Aristotle’s Doctrine of the Mean and the Problem of Self-Control
Aristotle’s Nicomahean Ethics is a rich text of ancient wisdom, much of which has become ingrained into today’s rhetoric in many schools of thought in the western world. It is with Aristotle’s views on Virtue that this paper is primarily concerned, more specifically with his idea that to have virtue is to display attitudes and actions to a moderate and intermediate degree. Stan Van Hooft (2008) notes that, although Aristotle’s thoughts on this matter are logically sound for the most part, that his assertion that Virtue is the Mean was not his final, conclusive stance on the issue, and that this theory “is only a part of a bigger picture of virtue that he is developing” (p9). This paper, however, is chiefly concerned with this interesting notion that Virtue is a mean state of feeling and doing. In particular the challenge of the issue of Self-Control is one that is worthy of significant focus, is it a virtue? Or is it merely one of our human faculties that we employ in order to avoid vice?
Regarding the idea that ‘virtue is the mean’ we must first distinguish the intellectual virtues from the moral virtues, as it is only the latter type of virtue to which the idea applies. Employing our rational functions appropriately will, according to Aristotle, result in the engendering of the various types of intellectual virtues: theoretical wisdom, science, intuitive understanding, practical wisdom, and craft expertise (Stanford Encyclopedia of Philosophy, 2001, Section 6). But as the doctrine of the mean is not concerned with these kinds of virtues, we shall turn to the moral kind. Moral virtues, being concerned with the appetitive part of the soul (using Aristotle’s categorisation), involve primarily one’s feelings and desires, and subsequently actions. These feelings, desires and actions are virtuous when they are the right feelings, desires or actions and occur in the right moments for the right reasons, towards the right people (Thomson, 1953: 41, or Book II, vi, 1106b 20-25). When Aristotle talks about the virtue being the mean, he is saying, in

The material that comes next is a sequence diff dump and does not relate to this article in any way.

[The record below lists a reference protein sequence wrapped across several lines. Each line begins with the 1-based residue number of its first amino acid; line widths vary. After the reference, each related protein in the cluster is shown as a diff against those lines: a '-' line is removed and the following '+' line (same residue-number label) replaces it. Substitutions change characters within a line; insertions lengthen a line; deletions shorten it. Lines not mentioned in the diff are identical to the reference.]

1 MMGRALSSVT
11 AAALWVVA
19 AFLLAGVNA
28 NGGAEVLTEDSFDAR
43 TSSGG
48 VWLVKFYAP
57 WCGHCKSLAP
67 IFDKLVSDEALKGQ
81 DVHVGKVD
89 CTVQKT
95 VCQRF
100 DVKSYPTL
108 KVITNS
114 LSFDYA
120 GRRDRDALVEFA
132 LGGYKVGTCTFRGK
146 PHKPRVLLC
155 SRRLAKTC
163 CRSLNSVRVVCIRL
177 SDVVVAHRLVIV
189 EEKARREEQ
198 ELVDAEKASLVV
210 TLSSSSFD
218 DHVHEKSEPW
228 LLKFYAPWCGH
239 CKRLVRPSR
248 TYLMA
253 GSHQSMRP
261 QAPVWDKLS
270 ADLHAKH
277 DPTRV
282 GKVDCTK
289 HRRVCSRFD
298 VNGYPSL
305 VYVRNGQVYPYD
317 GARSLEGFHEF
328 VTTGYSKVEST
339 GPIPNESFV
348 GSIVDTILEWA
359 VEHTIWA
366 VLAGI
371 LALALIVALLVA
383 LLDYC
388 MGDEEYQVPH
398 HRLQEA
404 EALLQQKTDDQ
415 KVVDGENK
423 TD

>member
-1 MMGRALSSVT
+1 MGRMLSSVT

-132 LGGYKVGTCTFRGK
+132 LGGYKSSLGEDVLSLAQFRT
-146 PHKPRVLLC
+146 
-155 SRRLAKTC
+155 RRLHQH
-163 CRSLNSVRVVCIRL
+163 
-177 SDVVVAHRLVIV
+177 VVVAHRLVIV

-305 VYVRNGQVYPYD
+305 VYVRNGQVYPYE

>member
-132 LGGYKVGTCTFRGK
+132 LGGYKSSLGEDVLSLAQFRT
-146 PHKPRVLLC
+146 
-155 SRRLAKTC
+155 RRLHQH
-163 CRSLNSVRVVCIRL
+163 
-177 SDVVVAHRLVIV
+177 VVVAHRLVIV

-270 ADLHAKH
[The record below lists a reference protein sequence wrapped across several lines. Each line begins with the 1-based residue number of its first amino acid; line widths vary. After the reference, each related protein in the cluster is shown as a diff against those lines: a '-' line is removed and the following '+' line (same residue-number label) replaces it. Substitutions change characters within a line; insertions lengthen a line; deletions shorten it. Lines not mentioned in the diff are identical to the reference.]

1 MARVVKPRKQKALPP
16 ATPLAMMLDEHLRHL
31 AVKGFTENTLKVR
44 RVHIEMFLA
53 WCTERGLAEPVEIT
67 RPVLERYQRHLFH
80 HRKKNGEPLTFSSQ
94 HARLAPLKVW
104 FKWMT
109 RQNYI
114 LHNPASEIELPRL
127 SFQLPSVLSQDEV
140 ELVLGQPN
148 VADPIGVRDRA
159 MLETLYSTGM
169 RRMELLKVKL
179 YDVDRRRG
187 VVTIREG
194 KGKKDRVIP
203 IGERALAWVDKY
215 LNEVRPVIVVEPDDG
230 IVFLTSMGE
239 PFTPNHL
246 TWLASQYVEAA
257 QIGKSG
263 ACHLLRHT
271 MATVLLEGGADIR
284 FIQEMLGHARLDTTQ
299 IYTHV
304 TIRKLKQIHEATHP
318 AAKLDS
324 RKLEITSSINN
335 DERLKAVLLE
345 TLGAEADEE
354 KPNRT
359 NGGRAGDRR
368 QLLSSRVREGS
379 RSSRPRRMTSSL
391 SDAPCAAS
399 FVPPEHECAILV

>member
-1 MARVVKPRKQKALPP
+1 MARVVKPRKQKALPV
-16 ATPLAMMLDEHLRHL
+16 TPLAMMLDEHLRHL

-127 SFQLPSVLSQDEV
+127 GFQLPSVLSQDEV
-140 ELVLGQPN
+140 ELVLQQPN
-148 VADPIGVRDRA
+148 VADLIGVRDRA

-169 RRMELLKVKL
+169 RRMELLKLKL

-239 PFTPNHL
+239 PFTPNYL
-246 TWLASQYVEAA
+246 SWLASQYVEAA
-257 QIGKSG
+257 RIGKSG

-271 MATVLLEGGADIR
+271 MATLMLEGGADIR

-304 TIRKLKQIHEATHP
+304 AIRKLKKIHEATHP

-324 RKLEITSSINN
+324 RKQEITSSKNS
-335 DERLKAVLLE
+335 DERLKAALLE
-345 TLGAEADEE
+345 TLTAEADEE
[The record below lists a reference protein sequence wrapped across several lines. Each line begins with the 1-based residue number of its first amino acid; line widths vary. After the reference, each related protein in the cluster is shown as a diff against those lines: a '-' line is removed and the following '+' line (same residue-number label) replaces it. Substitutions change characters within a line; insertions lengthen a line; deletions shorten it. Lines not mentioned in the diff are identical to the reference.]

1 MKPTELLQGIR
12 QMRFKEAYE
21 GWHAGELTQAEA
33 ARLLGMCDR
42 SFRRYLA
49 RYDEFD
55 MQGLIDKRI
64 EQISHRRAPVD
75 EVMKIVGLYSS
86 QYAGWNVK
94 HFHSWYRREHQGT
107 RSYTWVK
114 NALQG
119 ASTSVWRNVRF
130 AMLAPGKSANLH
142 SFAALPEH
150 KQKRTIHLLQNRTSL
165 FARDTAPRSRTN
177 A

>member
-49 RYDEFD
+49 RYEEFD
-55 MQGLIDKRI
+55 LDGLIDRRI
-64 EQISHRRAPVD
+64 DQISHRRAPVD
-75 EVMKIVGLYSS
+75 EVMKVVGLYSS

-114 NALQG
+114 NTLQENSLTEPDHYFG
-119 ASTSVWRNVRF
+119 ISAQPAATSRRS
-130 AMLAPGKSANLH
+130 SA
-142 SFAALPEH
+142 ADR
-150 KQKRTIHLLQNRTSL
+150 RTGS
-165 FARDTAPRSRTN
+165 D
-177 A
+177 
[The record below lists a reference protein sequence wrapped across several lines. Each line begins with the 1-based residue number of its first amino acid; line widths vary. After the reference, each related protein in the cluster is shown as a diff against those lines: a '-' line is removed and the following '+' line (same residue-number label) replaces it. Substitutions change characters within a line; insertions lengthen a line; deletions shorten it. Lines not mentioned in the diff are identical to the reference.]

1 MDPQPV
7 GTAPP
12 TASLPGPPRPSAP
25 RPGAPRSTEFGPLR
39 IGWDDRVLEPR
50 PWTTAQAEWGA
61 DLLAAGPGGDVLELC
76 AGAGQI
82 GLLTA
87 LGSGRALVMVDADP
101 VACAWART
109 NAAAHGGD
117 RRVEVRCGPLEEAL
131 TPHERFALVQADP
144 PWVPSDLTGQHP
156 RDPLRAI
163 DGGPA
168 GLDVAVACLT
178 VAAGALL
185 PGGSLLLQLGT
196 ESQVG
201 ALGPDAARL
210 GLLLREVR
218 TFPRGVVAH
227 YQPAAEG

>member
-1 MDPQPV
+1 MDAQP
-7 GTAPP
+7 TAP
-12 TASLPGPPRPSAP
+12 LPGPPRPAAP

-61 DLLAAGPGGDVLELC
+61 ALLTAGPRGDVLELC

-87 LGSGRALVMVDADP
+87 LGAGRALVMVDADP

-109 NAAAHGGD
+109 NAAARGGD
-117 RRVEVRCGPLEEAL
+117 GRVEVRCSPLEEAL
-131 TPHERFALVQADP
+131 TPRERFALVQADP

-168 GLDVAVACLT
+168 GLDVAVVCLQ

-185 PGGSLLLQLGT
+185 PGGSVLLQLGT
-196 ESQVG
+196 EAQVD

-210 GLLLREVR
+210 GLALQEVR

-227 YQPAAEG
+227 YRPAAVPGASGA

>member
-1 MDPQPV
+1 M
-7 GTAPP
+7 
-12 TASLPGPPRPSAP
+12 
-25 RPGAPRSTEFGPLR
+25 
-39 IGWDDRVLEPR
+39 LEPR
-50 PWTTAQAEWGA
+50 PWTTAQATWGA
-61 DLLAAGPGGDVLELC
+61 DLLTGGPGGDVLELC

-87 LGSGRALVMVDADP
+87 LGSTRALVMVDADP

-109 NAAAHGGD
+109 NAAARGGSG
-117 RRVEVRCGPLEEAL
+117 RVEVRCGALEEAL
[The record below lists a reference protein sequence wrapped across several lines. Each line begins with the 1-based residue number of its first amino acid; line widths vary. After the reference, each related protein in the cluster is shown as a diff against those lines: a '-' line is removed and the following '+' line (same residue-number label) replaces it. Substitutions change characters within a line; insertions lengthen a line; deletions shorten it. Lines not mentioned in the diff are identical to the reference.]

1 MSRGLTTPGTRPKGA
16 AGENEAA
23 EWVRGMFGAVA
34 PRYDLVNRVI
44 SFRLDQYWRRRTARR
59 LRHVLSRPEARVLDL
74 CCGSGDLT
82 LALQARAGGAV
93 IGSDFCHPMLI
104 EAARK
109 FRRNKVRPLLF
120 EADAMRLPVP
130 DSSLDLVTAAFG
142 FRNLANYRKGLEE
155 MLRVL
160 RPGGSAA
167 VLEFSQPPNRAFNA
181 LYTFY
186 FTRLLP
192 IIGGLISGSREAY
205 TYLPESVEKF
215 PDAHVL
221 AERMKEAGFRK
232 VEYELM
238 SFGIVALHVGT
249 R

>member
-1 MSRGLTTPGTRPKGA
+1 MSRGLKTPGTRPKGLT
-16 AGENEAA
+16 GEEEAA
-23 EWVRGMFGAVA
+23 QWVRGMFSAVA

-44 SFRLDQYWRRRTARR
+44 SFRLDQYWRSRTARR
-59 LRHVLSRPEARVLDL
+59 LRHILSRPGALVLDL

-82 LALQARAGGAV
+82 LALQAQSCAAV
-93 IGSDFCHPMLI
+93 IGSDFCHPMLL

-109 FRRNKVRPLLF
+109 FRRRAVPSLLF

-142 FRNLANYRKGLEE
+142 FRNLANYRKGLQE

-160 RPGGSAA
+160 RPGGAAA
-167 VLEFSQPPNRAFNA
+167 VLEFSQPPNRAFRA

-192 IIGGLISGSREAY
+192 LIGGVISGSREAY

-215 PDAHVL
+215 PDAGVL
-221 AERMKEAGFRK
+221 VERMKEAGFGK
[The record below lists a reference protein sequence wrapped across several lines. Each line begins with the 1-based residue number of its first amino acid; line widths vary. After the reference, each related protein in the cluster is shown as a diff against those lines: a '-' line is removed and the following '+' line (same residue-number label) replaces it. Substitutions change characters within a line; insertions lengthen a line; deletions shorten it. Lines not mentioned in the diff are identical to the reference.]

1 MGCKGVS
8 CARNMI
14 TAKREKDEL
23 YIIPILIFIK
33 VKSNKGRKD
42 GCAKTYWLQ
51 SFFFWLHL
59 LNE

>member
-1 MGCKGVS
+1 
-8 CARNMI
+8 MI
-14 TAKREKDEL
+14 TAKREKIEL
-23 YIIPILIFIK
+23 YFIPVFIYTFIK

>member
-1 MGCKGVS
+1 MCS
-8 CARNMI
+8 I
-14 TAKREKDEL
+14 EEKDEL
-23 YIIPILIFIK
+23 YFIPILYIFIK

order for all of these circumstances to be ‘right’, that they must be felt, desired, or acted upon to an intermediate degree; that is, an appropriate and temperate degree for the particular situation.
He differentiates the mean for moral virtues from the mathematical mean, which is concerned with finding the exact middle or average quantity. The mean, as Aristotle defines it in relation to virtue, is something which is changeable, and which is relative to each of us in our specific circumstance or condition (Book II, iv, 1106a 30-35). For instance, it might be appropriate to act with a healthy degree of fear when faced with a venomous creature, but not so when confronted with a harmless creature, such as a rabbit. To react with the same degree of fear or caution to both would either be an excess on one account, or a deficiency on the other. In this sense, in responding to the stimuli, and to respond to an intermediate degree, one should respond to a degree somewhere between the excess and deficiency of fear.
Therefore, to act virtuously is to avoid such extremes. But this ‘avoidance’ is not something one would consciously stop to think about in situations calling for some kind of virtue. When faced with a situation that gives rise to fear it is not, one would think, the common human practice to pause to reflect on the appropriate virtuous action to take. It seems that Aristotle promotes the Moral Virtuous Mean as being something one is disposed to do or feel . In the case of fear, there is some element of instinct which is engaged (the physiological ‘fight or flight’ function), but Aristotle maintains that we either have these virtuous faculties (acquired by habit) or we do not (Van Hooft, 2008, Topic 2 Discussion, Section 8). In this instance the ‘fight...
Please join StudyMode to read the full document